Health IT stakeholders urge CMS to adopt 3 new remote monitoring reimbursement codes

AMA, ATA and several large providers want CMS to expand physician reimbursement for remote monitoring. (Getty/metamorworks)

Nearly 50 health IT stakeholders are calling Centers for Medicare & Medicaid Services (CMS) to expand reimbursement for remote monitoring services in its next physician payment rule.

In a letter (PDF) to CMS Administrator Seema Verma, several major healthcare associations, along with dozens of health IT and mHealth companies, pushed the agency to consider three Current Procedural Terminology (CPT) remote monitoring codes approved by the American Medical Association’s CPT Editorial Panel last year.

The request comes less than a year after, CMS finalized a separate CPT code, effective Jan. 1, 2018, to reimburse physicians for collecting and interpreting patient-generated data. AMAs new CPT codes, however, distinguish payments for educating patients to use remote monitoring technology, using devices with daily recordings or programmable alerts, and at least 20 minutes of staff time each month devoted to interacting with patients about remote monitoring data.

RELATED: MACRA final rule includes financial incentives for remote monitoring, flexibility on EHR certification

The groups argued that unbundling the three services would “increase value and improve patient health,” particularly for those with chronic conditions. The organizations also called on CMS to release and study claims data to determine how the services are being used.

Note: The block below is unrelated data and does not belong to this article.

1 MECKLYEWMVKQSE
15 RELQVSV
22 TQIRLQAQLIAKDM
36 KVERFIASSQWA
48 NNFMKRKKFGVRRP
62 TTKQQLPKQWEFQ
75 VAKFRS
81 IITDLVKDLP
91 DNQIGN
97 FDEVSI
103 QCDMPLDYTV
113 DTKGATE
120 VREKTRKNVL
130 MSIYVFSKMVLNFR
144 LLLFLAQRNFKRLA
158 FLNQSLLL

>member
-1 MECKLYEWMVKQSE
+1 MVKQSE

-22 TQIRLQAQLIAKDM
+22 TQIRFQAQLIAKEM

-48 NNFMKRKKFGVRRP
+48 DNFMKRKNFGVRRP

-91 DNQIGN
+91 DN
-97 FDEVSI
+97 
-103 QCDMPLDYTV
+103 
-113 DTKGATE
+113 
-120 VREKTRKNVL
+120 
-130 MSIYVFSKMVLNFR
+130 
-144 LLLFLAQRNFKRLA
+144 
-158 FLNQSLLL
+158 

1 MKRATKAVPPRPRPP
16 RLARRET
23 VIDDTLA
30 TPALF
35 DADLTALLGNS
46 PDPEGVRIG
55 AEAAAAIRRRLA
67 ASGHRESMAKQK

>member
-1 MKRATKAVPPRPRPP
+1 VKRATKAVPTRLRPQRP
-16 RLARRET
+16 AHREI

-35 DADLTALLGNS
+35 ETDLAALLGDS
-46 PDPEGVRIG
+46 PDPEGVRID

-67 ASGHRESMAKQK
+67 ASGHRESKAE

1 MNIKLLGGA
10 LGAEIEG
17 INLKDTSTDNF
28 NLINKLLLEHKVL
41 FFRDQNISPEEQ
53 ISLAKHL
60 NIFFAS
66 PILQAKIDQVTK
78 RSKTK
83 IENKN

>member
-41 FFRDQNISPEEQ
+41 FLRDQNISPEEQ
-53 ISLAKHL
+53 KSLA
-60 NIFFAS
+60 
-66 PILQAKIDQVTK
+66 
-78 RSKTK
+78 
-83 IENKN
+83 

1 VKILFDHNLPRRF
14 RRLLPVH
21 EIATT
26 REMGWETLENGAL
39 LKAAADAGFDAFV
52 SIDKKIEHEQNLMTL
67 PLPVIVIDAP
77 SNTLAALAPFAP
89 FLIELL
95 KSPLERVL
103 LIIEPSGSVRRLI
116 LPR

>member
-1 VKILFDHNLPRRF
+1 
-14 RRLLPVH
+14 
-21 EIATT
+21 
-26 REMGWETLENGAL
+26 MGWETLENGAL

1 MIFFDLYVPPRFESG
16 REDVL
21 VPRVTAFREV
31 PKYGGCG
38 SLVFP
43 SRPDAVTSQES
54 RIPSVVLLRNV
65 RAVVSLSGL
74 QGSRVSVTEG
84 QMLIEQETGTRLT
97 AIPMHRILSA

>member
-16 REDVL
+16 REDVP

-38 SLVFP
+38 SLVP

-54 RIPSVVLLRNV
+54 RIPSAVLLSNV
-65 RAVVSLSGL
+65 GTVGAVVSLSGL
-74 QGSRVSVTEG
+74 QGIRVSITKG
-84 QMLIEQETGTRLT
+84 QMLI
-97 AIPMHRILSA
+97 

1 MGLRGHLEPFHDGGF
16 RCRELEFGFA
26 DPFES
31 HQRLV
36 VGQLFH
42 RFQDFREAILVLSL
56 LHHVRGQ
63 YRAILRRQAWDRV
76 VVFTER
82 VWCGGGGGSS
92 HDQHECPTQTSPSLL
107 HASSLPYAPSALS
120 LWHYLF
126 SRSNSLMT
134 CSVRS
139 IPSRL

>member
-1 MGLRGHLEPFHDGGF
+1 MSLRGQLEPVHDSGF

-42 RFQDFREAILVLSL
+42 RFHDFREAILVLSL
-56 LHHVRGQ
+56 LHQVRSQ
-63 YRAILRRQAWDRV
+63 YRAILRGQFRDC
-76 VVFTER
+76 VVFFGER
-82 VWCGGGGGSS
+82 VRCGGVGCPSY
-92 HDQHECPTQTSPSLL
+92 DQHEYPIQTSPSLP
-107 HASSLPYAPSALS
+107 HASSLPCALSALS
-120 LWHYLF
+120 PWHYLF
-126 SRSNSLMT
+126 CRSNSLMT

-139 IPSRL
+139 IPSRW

“While CMS has taken this commendable step forward in unbundling CPT 99091, we believe CMS must continue the commitment carefully articulated in the 2018 PFS Final Rule: to consider new digital health CPT codes created by the American Medical Association CPT Editorial Panel,” the groups wrote. “We stand in agreement with CMS that RM are paid under the same conditions as in-person physician services and can be a significant part of ongoing medical care.”

RELATED: Study shows wearables lack clinical impact, but researchers haven’t lost hope

The letter was signed by the American Medical Association, the American Telemedicine Association, HIMSS, and dozens of vendors. Several health systems, including the Center for Telehealth at the University of Mississippi Medical Center, Mount Sinai Health System, the University of Pittsburgh Medical Center and the University of Virginia Health System.

The proposed Physician Fee Schedule is typically released by CMS in late summer and finalized in November.